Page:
After I lost my relationship with my family, I took comfort in passages like this one. I also recognized that the cost to me was far less than what it was to the Bible heroes I read about. It showed me that my experience of loss was not abnormal, that I was not alone. And the cost I would pay would pale in comparison to what I would receive, for Yeshua also said, “And everyone who has left houses or brothers or sisters or father or mother or children or lands, for my name’s sake, will receive a hundredfold and will inherit eternal life” (Matthew 19:29).
Anti-missionaries use verses like the above to claim that Yeshua taught people to hate their fathers and mothers. It’s clear from Jesus’ own life that was not the case. For example, we read what Jesus said as he was dying: “When Jesus saw his mother and the disciple whom he loved standing nearby, he said to his mother, ‘Woman, behold, your son!’ Then he said to the disciple, ‘Behold, your mother!’ And from that hour the disciple took her to his own home” (John 19:26–27). Jesus wanted to see that his mother was taken care of by his closest friend when he was no longer going to be there to do so himself. I’m convinced he dearly loved his earthly family!
However, Jesus taught our love for God must come first. This is not an un-Jewish concept, for loving God has always been central to the Jewish faith. The Shema, found in Deuteronomy 6:4–5, says, “Hear, O Israel: The Lord our God, the Lord is one. You shall love the Lord your God with all your heart and with all your soul and with all your might.”
How can we love God? Loving God means, first of all, doing so in the way He wants to be loved. He gets to define how we have a relationship with Him, not us. If someone brings me chocolate for my birthday and I am allergic to chocolate, the result of my eating that chocolate isn’t a good thing, even if the thought behind the gift is genuine. Similarly, we can say we genuinely love God, but it needs to be expressed on His terms.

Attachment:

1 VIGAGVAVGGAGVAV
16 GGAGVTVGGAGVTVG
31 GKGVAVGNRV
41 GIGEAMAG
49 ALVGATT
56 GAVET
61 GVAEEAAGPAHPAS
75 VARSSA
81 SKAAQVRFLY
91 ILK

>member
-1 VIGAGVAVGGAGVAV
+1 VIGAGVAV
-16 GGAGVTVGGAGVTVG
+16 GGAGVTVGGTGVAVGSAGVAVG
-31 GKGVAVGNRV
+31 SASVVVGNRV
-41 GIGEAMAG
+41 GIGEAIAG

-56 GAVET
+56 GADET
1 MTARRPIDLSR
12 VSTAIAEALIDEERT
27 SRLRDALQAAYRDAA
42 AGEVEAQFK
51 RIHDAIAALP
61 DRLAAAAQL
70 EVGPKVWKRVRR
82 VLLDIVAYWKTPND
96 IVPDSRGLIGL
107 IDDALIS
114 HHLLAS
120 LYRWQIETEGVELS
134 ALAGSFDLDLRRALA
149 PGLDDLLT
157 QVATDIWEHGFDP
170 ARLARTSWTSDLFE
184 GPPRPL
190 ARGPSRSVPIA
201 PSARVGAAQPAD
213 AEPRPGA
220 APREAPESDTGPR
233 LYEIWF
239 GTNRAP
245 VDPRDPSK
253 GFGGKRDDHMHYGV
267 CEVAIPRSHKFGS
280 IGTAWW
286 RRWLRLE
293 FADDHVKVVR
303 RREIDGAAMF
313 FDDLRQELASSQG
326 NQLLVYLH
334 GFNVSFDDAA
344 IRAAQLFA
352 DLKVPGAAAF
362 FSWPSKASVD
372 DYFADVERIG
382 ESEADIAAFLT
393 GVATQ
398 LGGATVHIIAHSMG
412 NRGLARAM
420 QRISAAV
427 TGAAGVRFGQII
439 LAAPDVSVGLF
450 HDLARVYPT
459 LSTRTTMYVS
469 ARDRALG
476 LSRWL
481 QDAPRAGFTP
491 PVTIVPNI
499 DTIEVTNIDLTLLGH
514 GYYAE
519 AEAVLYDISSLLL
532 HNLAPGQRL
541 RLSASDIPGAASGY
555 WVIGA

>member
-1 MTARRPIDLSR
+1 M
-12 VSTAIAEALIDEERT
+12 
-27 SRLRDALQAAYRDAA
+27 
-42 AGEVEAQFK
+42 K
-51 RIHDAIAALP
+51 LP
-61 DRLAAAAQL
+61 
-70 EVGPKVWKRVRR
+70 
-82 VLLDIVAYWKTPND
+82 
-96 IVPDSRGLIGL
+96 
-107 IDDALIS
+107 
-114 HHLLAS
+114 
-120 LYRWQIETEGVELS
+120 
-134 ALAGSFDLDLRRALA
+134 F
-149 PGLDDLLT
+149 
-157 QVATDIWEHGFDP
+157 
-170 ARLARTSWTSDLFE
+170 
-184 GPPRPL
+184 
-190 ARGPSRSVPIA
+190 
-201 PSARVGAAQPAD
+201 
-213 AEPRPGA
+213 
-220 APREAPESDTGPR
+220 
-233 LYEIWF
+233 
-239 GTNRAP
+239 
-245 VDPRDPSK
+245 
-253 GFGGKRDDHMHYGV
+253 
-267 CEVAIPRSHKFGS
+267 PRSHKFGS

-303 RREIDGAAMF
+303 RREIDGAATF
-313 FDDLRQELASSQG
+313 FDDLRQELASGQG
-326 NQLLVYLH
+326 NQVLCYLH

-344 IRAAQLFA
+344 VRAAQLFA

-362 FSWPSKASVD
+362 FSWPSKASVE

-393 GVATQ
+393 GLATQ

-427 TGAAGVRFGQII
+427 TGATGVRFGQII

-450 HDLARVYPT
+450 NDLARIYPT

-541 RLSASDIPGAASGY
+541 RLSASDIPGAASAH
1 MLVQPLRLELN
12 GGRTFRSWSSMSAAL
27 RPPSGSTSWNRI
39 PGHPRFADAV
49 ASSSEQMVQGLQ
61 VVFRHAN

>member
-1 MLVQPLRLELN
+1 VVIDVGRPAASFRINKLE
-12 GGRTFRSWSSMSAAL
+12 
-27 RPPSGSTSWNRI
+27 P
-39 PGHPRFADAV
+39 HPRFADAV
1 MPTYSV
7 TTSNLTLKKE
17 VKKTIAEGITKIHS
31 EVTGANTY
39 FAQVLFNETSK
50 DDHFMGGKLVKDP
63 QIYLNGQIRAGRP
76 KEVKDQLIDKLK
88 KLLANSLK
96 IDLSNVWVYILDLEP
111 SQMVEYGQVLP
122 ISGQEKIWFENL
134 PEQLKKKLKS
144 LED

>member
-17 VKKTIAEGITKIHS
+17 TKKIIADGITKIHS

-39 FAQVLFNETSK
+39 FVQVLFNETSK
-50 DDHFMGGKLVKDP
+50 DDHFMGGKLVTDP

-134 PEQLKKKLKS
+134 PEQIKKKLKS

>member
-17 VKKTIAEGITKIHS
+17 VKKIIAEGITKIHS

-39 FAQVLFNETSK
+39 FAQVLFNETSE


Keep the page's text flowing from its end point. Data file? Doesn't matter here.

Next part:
Truly loving God means we must count the cost of doing so. Anything truly worth having comes with a price. If you want to be a lawyer or physician or architect, you will spend years in school learning your craft. You pay a cost in money, time and energy. But, in the end, you get to do what you love.
Following Yeshua will mean going against the flow of the values and priorities of the world. It may cost us relationships with family and friends, our reputations and opportunities. We might encounter suffering, heartache and rejection. But God will never desert us. Even in my darkest times of feeling alone because of my faith, God has always been right there with me. Sometimes, the more painful the experiences I go through, the sweeter my relationship with God becomes. We can count on His comfort and companionship always.
Yeshua also encountered suffering, heartache and rejection. In the Hebrew Scriptures in the 53rd chapter of Isaiah, there is a passage that foreshadows the suffering the Messiah would endure on our behalf. This author believes this passage speaks of Yeshua:
Out of the anguish of his soul he shall see and be satisfied;
by his knowledge shall the righteous one, my servant,
make many to be accounted righteous,
and he shall bear their iniquities. (Isaiah 53:11)
Jesus counted the cost and paid the price for you and me. Through his sacrifice, our sins can be forgiven (“he shall bear their iniquities”), and we can have a relationship with God forever (“accounted righteous”).
If Yeshua truly is the Jewish Messiah, then we will pay a price for whatever decision we make. Believing in him or rejecting him has consequences. For me, it meant that for several years I lost my relationship with my family. The security I felt being a daughter to my parents was gone. But Yeshua said, “For what does it profit a man to gain the whole world and forfeit his soul?” (Mark 8:36).
Loving God and believing in His son, Yeshua, might mean we lose some close relationships here on earth. But we will also gain a whole new family of those who also have put their trust in Yeshua. And we will never lose our relationship with God, now or in the world to come. Isn’t that worth it?
* In the context of the Jewish people, an anti-missionary is one who seeks to keep Jews who believe that Jesus is the Messiah from sharing that message with other Jews, and/or one who combats that effort with counter-arguments through counseling services, lectures, seminars, classes and educational materials.
Postscript: My relationship with my parents today is dramatically different from what it was. They still disagree with the choices I’ve made, but they respect me and yes, they love me and are proud of me.